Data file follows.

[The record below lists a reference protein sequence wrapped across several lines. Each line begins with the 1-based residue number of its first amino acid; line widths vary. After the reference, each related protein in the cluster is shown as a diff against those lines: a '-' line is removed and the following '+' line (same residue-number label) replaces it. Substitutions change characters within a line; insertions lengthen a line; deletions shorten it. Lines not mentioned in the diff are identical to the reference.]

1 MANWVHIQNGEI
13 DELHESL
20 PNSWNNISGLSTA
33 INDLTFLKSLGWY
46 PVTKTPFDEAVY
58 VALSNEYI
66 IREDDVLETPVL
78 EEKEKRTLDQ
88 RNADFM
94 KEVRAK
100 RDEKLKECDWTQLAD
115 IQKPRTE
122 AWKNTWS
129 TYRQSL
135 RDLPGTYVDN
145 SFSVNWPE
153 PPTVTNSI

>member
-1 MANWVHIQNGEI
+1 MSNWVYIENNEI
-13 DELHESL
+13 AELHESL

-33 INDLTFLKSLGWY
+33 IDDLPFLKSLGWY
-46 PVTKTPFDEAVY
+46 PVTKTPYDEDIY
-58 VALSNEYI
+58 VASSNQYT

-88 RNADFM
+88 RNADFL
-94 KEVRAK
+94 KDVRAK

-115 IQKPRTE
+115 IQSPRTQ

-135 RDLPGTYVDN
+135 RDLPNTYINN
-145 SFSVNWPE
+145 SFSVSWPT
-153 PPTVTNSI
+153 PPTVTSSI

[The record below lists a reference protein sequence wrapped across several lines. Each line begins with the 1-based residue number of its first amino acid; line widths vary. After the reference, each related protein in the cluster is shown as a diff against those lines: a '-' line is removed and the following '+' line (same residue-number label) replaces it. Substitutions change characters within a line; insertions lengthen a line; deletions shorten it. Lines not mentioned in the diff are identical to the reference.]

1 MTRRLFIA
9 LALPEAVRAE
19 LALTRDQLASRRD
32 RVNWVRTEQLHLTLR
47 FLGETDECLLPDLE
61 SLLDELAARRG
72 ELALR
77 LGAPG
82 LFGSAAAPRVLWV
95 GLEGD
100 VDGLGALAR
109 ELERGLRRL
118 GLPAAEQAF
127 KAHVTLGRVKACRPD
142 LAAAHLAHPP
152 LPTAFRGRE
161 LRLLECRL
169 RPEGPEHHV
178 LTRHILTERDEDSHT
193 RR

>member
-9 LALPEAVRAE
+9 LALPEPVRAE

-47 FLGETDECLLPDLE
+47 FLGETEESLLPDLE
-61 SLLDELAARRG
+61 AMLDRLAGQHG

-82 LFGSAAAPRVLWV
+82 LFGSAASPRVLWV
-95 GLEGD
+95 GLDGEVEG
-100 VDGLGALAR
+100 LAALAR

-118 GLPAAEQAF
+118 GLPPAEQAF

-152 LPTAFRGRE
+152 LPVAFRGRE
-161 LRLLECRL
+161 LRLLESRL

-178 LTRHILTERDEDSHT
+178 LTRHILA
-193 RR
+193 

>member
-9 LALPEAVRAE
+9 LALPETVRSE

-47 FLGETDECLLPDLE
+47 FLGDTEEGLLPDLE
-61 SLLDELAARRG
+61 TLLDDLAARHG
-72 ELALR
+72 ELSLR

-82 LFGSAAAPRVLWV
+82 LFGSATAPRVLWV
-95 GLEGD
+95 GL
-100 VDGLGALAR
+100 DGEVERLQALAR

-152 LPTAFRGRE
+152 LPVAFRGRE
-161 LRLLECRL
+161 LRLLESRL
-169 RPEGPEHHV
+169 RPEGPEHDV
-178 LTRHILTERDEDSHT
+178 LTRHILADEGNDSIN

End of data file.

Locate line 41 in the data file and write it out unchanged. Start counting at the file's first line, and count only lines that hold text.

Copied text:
+153 PPTVTSSI